Transformations '09: Reflections  Juror's Statement

Jurying an exhibit is always an honor and a challenge. There’s a sense of mystery and anticipation as the slides arrive: what will we see? Beyond the writing of a prospectus, the show organizers and the jury have no control over the entries. From one show to the next, from one year to the next, the mix of submissions is variable. The juror’s task is to find the best show possible within the work available. But which show?

Even given a theme, there are many options. It is often said that a different juror, on a different day, might have selected a different show.

Certainly, as choices are made, the focus of an exhibit can narrow in any number of ways. In this grouping of slides a strong exhibit comprised entirely of diptychs might have been selected. Another exhibit of contemplations on politics or identity would have been a dynamic show. Various other shows might have emerged: landscapes, geometric arrangements, studies of light or place. A strong showing that focused on any single approach to surface could also have been selected.

The 34 works selected (from more than 140 submissions by 99 artists) for this exhibition represent a variety of interpretations of the theme as well as diverse ways of thinking about image, surface, and space. What they have in common is that even with repeated viewings over a number of days, they remained fresh to my eye. They offered new surprises each time I went back through them.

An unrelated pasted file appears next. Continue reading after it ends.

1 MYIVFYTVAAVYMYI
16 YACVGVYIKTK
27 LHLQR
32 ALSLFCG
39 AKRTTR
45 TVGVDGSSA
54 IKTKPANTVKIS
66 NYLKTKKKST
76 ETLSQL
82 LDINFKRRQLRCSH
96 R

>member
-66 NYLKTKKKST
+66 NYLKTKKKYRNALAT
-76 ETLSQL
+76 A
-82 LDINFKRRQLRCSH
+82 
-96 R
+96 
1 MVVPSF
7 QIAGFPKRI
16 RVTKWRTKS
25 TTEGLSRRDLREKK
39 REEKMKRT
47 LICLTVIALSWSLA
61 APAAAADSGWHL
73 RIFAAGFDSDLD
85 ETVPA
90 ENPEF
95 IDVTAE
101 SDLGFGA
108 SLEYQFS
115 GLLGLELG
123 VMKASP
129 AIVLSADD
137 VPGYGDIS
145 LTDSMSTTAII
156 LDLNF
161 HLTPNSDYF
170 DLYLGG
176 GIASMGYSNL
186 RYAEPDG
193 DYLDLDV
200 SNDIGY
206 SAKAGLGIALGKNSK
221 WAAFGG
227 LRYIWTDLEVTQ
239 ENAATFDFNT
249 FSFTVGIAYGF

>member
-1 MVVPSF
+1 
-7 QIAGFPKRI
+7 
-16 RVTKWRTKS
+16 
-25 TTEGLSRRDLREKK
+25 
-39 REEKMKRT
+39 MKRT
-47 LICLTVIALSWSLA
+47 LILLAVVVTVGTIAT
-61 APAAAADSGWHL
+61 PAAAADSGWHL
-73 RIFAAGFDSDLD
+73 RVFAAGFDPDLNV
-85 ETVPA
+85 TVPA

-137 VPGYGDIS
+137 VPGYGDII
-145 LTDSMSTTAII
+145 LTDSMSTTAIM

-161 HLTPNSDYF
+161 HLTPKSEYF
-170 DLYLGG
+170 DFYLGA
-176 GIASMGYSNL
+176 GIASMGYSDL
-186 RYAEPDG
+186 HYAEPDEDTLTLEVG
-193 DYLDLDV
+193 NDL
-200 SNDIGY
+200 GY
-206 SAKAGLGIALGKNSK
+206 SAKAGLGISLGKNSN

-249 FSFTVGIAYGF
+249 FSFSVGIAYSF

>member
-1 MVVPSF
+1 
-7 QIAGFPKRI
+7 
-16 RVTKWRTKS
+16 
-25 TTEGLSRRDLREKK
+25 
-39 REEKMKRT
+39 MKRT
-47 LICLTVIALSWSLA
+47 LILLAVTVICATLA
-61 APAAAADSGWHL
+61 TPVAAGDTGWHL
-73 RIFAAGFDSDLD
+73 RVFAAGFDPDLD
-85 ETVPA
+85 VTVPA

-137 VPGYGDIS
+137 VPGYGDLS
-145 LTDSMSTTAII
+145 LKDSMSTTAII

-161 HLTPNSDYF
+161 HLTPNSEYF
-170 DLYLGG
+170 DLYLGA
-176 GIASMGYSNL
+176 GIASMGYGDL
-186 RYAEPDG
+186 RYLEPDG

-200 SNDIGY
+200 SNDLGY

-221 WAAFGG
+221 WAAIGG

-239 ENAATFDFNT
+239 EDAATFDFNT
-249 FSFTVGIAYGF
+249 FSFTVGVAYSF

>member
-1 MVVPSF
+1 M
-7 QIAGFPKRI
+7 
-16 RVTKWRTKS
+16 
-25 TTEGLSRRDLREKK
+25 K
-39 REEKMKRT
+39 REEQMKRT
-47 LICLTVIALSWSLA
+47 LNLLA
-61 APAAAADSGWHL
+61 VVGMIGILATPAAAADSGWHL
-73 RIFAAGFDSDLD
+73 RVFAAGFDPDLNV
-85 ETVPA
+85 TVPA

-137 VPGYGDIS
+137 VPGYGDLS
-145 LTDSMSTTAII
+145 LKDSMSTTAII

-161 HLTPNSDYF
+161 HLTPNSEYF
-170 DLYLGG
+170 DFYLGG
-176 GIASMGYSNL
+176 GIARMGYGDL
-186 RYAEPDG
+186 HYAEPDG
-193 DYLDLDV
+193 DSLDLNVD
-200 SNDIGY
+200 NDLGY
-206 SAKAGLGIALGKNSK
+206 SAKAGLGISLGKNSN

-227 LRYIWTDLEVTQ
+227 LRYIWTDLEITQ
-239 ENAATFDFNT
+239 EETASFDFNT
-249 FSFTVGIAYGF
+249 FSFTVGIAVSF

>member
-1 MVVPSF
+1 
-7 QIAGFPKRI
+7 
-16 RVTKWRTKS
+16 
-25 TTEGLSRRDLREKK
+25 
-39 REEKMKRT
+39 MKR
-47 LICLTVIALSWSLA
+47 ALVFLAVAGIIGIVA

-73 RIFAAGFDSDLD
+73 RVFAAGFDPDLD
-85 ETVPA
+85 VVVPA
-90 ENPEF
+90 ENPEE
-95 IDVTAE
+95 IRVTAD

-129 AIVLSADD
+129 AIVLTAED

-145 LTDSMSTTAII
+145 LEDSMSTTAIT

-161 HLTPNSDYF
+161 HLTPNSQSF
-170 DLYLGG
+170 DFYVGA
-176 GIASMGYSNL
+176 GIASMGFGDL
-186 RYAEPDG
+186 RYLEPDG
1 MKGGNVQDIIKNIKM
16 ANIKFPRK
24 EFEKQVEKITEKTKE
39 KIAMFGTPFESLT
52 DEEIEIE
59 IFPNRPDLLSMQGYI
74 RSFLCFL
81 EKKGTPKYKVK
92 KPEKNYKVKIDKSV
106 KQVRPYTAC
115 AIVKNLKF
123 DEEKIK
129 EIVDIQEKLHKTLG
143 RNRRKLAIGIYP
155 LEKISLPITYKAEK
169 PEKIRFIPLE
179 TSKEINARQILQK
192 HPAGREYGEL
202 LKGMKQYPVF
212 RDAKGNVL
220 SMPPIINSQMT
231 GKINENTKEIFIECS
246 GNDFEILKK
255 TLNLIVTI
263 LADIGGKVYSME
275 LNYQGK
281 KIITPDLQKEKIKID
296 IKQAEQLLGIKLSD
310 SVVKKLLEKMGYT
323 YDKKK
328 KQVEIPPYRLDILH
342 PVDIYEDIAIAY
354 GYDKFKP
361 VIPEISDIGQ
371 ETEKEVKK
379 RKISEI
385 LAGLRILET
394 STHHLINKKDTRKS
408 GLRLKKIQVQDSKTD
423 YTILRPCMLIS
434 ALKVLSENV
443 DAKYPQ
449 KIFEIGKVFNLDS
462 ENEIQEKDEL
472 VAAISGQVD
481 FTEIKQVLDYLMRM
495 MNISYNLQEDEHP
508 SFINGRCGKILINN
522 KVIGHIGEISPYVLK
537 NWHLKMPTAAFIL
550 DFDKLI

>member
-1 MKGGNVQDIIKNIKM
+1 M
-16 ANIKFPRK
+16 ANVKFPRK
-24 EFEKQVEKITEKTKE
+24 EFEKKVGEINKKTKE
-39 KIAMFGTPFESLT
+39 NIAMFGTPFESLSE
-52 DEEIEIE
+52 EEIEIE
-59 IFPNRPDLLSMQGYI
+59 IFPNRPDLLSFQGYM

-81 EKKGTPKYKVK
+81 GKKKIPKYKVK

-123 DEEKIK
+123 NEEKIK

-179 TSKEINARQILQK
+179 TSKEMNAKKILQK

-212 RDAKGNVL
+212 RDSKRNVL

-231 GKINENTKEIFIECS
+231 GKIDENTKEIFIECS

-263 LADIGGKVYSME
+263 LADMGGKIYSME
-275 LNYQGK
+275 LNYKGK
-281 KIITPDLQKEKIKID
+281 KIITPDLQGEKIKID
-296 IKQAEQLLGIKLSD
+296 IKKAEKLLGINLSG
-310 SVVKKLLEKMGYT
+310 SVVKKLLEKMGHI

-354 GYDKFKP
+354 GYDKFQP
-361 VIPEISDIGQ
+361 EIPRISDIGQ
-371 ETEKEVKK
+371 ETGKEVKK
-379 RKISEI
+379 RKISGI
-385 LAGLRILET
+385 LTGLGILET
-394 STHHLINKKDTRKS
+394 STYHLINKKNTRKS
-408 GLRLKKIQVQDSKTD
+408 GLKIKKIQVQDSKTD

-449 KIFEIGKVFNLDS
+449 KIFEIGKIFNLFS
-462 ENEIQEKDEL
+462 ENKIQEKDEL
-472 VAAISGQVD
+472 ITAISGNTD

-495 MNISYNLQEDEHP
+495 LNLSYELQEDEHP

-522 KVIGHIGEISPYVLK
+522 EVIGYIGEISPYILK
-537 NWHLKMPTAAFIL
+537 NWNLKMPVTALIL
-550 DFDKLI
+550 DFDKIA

Some pieces were slow to reveal themselves, but I found myself thinking about them when I was busy with other things — that’s always a good sign! The selected works share a transcendence of medium and give a sense of the artist’s eye and hand working together to present a thought, a meditation, an observation, a mirrored image or transformation. Each piece is a bridge between the viewer and the artist’s experience.

“Art is half of a conversation,” said Kurt Vonnegut. I think it goes further than that: there is the artist’s dialogue with the inspiration and then with the materials during the process of making. There is the viewer’s interaction with the art. It’s really a three-way conversation with the art as the medium between artist and viewer. The best art has the ability to speak beyond its first impression.

A note of appreciation to SAQA for sponsoring this show and providing forums for this wonderfully versatile medium that relies on layering, fiber, and stitch to make its statement. And to the artists who submitted to this competition, I say thank you for sharing your thoughts and your process with us. I look forward to seeing more of your work. To the viewers, another thank you. No “conversation” is fully realized without your participation.

— laura cater-woods
November 2008